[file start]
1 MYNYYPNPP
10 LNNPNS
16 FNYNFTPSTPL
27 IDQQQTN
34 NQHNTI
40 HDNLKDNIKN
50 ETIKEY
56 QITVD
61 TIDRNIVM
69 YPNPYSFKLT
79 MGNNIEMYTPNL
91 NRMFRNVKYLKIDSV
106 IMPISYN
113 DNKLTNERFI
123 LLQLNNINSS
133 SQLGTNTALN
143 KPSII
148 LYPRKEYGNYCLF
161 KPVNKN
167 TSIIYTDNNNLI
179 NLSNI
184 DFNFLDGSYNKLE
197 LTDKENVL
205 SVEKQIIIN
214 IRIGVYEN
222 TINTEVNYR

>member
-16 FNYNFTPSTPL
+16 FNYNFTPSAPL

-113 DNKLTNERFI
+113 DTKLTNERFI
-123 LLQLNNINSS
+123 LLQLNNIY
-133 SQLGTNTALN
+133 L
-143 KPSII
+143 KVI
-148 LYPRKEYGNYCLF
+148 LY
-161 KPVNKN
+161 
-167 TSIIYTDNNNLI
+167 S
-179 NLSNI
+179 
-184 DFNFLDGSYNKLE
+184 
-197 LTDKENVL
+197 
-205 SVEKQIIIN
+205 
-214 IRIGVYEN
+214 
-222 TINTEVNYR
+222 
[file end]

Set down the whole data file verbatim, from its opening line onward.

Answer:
1 MYNYYPNPP
10 LNNPNS
16 FNYNFTPSTPL
27 IDQQQTN
34 NQHNTI
40 HDNLKDNIKN
50 ETIKEY
56 QITVD
61 TIDRNIVM
69 YPNPYSFKLT
79 MGNNIEMYTPNL
91 NRMFRNVKYLKIDSV
106 IMPISYN
113 DNKLTNERFI
123 LLQLNNINSS
133 SQLGTNTALN
143 KPSII
148 LYPRKEYGNYCLF
161 KPVNKN
167 TSIIYTDNNNLI
179 NLSNI
184 DFNFLDGSYNKLE
197 LTDKENVL
205 SVEKQIIIN
214 IRIGVYEN
222 TINTEVNYR

>member
-16 FNYNFTPSTPL
+16 FNYNFTPSAPL

-113 DNKLTNERFI
+113 DTKLTNERFI
-123 LLQLNNINSS
+123 LLQLNNIY
-133 SQLGTNTALN
+133 L
-143 KPSII
+143 KVI
-148 LYPRKEYGNYCLF
+148 LY
-161 KPVNKN
+161 
-167 TSIIYTDNNNLI
+167 S
-179 NLSNI
+179 
-184 DFNFLDGSYNKLE
+184 
-197 LTDKENVL
+197 
-205 SVEKQIIIN
+205 
-214 IRIGVYEN
+214 
-222 TINTEVNYR
+222 